While on the subject of clothing and garments of different sorts: I have lately been shopping for a new tallit, my old one having become threadbare and beyond repair. Basically, I find three main types of tallit available in the shops: 1) the traditional woolen tallit with black stripes of various thicknesses; 2) the pure white woolen tallit, favored by many Sephardim, especially for Shabbat; 3) the multi-colored, “Zalman” tallit—that is, a tallit with a series of stripes of all colors of the rainbow plus brown, a design originated by Reb Zalman Schachter-Shelomi (on whom see a future essay), one of the founders, not only of the Jewish Renewal movement, but an instrumental figure in the attempt to create a new, contemporary Jewish aesthetic, beautifying the mitzvot in new and different ways.
In addition, one can see in synagogues these days people wearing tallitot with a variety of new patterns, colors, and designs. I have seen a tallit with entire pictures, such as a rustic scene showing a log cabin atop a wooded mountain, a veritable hippy paradise; one with a series of colorful neckties in various directions; an Israeli flag; a Mexican poncho qua tallit; etc. Moreover, the movement in some religious-feminist circles for women to wear tallitot has engendered a whole group of new and different hues, shades, styles, materials, etc. for this traditional prayer garment.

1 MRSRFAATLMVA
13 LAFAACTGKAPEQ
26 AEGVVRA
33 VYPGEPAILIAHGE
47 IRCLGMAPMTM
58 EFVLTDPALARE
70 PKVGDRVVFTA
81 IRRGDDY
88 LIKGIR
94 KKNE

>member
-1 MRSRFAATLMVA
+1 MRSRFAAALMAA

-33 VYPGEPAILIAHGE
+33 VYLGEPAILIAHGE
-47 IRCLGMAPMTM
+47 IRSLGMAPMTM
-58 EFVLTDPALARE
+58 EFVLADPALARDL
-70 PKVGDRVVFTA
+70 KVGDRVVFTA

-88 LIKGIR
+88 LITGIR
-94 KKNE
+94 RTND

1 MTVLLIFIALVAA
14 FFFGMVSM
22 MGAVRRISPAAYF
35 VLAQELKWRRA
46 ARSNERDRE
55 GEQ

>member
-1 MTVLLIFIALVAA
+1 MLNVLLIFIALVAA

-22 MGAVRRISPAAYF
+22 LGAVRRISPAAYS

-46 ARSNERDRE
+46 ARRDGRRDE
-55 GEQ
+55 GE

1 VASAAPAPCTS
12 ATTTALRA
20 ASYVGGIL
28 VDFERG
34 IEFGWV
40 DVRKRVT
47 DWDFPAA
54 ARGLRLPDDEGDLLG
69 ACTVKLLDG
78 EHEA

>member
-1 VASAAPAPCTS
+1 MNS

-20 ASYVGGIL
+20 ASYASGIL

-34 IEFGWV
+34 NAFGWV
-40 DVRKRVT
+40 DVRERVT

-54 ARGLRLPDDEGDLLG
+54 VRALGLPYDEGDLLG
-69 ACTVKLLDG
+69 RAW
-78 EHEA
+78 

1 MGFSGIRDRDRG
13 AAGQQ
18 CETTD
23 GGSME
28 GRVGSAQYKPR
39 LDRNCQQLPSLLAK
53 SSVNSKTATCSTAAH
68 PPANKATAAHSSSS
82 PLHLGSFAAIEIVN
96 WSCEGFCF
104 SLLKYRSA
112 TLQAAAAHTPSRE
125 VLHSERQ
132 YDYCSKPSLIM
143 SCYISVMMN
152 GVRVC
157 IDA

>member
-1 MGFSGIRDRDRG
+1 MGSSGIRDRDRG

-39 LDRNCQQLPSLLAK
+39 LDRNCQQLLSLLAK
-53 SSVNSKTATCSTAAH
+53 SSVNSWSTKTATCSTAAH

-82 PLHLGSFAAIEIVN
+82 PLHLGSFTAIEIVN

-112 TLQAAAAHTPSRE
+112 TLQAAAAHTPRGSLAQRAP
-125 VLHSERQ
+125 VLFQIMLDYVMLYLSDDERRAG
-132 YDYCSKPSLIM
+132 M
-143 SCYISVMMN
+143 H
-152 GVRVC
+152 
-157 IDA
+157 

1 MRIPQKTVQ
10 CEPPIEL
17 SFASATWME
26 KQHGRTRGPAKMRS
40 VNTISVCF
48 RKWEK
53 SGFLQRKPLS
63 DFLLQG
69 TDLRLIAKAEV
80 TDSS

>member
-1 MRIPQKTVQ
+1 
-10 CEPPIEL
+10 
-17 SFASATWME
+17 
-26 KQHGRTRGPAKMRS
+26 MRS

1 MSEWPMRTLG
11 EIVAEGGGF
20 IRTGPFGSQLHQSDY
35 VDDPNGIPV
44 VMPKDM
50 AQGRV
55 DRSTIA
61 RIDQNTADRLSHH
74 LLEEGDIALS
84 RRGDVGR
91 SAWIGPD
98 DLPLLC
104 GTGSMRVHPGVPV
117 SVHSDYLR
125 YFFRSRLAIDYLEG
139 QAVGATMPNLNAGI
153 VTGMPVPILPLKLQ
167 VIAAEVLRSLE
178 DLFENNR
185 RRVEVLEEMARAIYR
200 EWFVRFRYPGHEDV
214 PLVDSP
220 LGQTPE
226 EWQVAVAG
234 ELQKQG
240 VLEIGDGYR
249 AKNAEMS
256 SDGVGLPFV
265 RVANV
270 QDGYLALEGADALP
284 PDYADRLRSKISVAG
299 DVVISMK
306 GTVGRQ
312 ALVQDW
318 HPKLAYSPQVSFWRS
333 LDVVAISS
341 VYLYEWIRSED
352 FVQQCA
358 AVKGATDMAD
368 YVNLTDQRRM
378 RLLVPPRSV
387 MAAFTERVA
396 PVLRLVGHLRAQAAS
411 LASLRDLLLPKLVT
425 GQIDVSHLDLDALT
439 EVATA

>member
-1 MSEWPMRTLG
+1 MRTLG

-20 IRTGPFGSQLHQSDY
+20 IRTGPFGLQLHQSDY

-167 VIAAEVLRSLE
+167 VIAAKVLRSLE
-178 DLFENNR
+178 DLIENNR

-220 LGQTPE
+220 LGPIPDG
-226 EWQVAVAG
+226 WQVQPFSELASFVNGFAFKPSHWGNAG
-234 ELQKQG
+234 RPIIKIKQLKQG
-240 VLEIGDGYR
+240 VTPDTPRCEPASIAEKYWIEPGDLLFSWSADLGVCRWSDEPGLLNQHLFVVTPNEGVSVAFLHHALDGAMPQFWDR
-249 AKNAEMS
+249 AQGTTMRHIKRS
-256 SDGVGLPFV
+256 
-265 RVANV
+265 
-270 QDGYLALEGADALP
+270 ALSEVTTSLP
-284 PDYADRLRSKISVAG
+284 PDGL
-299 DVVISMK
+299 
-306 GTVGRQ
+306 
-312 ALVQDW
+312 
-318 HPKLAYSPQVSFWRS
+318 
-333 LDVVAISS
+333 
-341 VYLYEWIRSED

Leaving aside the last items: what is symbolized by these different colorations for the tallit? I would like to suggest my own, purely subjective interpretation for these three types (hence the title of this mini-essay, “a Tallis fantasy”), as representing three approaches to Jewish spirituality.
1) The tallit with white and black stripes suggests a world of polarities, if not dualities: good and evil, sacred and secular, permitted and forbidden, pure and impure/contaminated, mind and body, Shabbat and weekday, Jews and other peoples, male and female, milk and meat—in brief, a Judaism dominated by the principle of havdalah, of drawing sharp distinctions.
2) The pure white tallit suggests, by contrast, a world of total unity, in which all is ultimately one. This is particularly suitable for Shabbat, as the day when all divisions are resolved and harmonized in a transcendent, radical unity—or at least as pointing towards the messianic “day that is wholly Shabbat.”